Should I Draft Le’veon Bell With My First Round Pick?
Is the “Bell Cow” worth your golden ticket?
Le’veon Bell was an absolute beast in 2014. We’ll spare you the stats. Anyone who drafted Bell in 2014 more than likely made the fantasy football playoffs and/or won their league. He was that good.
In a normal situation, it’s a no-brainer that Bell should be the #1 ranked player for 2015. While that holds true in most pre-draft rankings, there is one little hiccup.
His three game suspension.
Le’veon Bell was arrested in 2014 for suspicion of DUI and marijuana possession. LeGarette Blount was accompanying at the time. The NFL and Czar Roger Goodell of course, acted quickly, issuing a three game suspension for Bell in 2015.
Talk about a blow to the fantasy nation.
The suspension will come into effect immediately at the start of the 2015 season, thus Le’veon Bell missing the first three games. Not only is Bell athletically gifted, he’s a workhorse for the Pittsburgh Steelers. It’s a big blow to their team, and it creates one of the biggest questions to fantasy football players in 2015:
Should I draft Le’veon Bell in the first round?
With a little less then 100 days left until kickoff, it’s a question that is torturing the fantasy universe. It’s highly likely that Bell will be drafted in the first round, but depending on your draft position, he may fall to you.
Do you pull the trigger?
It’s a brutal decision to make in less than a minute thirty, but you should be prepared prior to draft. Here’s the only scenario in which your confident enough to select Bell:
You SHOULD draft him if he falls to you past the third pick.
If you’re sitting at the third position or later and Bell is still available, draft him! Yes, he misses the first three games, but as the previously ranked top player, it’s an absolute steal.
The reason why we selected the third draft position is because you can definitely make a case for either Jamaal Charles or Adrian Peterson if you’re the first or second pick. Not to mention, there’s usually one jackass wildcard who gets the bright idea to draft a QB early in the first round, which is mind-blowing if you’re playing in a standard scoring league. How well did that pay off for you last year Peyton Manning owners?
In all seriousness, taking Bell may set you back initially, but you have to remember, you’re more than likely going to select another RB in the next two to three picks who will have to pick up the slack. But after those three games, UNLEASH THE HOUNDS!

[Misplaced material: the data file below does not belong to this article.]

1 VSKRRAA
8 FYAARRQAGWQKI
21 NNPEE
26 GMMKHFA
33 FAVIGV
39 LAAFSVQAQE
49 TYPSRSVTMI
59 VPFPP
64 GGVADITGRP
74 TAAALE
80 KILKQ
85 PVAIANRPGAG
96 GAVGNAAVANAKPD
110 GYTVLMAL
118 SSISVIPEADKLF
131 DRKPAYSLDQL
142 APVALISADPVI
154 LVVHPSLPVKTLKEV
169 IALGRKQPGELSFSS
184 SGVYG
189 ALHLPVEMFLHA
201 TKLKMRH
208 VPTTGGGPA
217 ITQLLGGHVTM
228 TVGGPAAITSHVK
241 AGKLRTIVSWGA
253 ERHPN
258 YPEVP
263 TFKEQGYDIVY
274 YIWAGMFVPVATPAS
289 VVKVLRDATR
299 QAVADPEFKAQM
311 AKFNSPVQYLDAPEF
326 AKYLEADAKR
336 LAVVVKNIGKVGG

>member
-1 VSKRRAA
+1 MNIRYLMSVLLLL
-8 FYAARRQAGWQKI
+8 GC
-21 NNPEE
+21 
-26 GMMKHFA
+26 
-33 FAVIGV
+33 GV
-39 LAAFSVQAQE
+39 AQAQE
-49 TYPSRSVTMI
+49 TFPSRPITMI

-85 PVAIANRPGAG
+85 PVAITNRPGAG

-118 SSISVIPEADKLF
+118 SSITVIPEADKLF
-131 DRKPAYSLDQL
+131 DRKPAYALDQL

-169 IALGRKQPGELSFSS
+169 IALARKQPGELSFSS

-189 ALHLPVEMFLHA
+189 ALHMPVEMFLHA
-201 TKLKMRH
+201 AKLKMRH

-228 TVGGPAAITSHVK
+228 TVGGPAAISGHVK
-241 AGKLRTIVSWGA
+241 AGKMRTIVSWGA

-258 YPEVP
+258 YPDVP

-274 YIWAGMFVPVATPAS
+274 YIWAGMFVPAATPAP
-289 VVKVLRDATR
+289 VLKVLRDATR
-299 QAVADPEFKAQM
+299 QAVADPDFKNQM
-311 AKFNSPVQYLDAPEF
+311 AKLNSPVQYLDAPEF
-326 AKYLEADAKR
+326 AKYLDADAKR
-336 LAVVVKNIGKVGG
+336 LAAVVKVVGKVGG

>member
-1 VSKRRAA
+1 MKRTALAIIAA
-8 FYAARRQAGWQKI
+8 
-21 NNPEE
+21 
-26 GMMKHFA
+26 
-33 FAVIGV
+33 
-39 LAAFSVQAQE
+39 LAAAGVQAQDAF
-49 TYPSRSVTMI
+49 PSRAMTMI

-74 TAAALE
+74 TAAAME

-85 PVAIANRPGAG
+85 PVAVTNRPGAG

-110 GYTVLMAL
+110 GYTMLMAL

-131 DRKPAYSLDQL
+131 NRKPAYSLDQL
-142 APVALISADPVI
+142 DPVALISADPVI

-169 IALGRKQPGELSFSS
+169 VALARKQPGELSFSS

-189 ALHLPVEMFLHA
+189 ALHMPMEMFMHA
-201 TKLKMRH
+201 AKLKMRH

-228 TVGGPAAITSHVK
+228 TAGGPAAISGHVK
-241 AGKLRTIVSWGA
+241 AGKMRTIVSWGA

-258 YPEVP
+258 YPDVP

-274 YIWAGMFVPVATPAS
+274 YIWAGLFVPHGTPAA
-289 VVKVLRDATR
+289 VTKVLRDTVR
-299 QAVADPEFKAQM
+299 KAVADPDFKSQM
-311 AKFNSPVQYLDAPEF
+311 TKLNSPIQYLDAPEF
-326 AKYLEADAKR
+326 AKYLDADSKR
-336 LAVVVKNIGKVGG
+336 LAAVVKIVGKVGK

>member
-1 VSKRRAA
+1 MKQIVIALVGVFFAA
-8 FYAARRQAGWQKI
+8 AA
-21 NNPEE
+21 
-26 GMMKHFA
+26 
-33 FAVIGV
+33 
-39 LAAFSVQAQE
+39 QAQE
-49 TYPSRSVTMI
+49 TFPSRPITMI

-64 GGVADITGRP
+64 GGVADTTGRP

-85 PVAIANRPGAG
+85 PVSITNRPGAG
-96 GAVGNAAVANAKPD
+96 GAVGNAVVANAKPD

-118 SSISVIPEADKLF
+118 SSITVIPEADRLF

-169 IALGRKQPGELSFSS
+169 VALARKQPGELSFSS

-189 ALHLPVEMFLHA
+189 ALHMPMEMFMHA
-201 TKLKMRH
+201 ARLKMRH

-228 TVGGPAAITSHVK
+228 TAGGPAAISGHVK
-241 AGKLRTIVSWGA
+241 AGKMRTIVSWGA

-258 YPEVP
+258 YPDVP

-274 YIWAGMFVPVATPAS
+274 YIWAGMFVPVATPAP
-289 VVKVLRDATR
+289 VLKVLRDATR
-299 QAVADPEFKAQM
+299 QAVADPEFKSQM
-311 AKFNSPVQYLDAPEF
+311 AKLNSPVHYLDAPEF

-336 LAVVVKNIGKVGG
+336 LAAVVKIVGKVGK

Research is crucial for mid-round picks.
Knowing that Bell will be out for three games, you have to perform your due diligence and thoroughly research a mid-round draft pick that will produce until Bell returns. He may be part of of an RBBC (running back by commission), but it will keep you competitive in those first three weeks.
Side Note: Do Not Overdraft a running back to solidify a placeholder. Have a few mid-round running backs in mind that you think can make a decent impact at the start of the season, and draft appropriately.
Don’t forget about the handcuffs.
Handcuffs are crucial in any draft strategy blueprint, but it couldn’t be any more apparent with Bell owners. If you’re drafting Bell, make sure to pick up DeAngelo Williams (ex-Carolina Panther) in the late rounds. He will probably lock up the position while Bell is serving his suspension.
With the amount of touches that Bell does receive in both the run and pass, keep a close and consistent eye on who the #2 backup is throughout the season; it’s worth the bench spot.
Conclusion: There’s no disadvantage in selecting Bell
You’re getting one hell of a fantasy football player. Do you have a slight disadvantage starting the season? Sure.
But if you play your cards right, you’ll be competitive enough for the first three games until he returns, which will then result in pure domination.